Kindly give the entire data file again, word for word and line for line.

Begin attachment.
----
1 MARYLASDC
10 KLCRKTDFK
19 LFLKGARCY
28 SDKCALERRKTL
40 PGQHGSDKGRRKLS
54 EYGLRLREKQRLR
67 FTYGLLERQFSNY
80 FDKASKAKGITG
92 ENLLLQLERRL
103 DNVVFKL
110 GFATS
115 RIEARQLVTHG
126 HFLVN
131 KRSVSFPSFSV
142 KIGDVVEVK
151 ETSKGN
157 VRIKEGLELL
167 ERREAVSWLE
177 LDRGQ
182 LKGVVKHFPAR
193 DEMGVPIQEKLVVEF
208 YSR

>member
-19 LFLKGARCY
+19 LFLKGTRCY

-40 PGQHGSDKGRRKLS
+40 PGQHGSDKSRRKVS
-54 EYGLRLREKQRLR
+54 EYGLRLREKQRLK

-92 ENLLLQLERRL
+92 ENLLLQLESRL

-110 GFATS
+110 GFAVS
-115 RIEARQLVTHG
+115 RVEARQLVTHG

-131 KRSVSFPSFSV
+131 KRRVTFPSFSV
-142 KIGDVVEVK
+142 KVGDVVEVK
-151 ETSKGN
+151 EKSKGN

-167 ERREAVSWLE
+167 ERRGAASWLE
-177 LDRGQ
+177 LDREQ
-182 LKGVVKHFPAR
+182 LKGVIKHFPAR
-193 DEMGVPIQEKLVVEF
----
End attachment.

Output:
1 MARYLASDC
10 KLCRKTDFK
19 LFLKGARCY
28 SDKCALERRKTL
40 PGQHGSDKGRRKLS
54 EYGLRLREKQRLR
67 FTYGLLERQFSNY
80 FDKASKAKGITG
92 ENLLLQLERRL
103 DNVVFKL
110 GFATS
115 RIEARQLVTHG
126 HFLVN
131 KRSVSFPSFSV
142 KIGDVVEVK
151 ETSKGN
157 VRIKEGLELL
167 ERREAVSWLE
177 LDRGQ
182 LKGVVKHFPAR
193 DEMGVPIQEKLVVEF
208 YSR

>member
-19 LFLKGARCY
+19 LFLKGTRCY

-40 PGQHGSDKGRRKLS
+40 PGQHGSDKSRRKVS
-54 EYGLRLREKQRLR
+54 EYGLRLREKQRLK

-92 ENLLLQLERRL
+92 ENLLLQLESRL

-110 GFATS
+110 GFAVS
-115 RIEARQLVTHG
+115 RVEARQLVTHG

-131 KRSVSFPSFSV
+131 KRRVTFPSFSV
-142 KIGDVVEVK
+142 KVGDVVEVK
-151 ETSKGN
+151 EKSKGN

-167 ERREAVSWLE
+167 ERRGAASWLE
-177 LDRGQ
+177 LDREQ
-182 LKGVVKHFPAR
+182 LKGVIKHFPAR
-193 DEMGVPIQEKLVVEF